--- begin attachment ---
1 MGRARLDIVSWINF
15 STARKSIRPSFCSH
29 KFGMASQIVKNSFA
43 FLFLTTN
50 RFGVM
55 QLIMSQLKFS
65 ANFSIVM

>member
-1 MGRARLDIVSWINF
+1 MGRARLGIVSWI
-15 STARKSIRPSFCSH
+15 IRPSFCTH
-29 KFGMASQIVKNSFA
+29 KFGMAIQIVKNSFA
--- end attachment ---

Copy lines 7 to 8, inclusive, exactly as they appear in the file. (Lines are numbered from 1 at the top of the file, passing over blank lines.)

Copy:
65 ANFSIVM

>member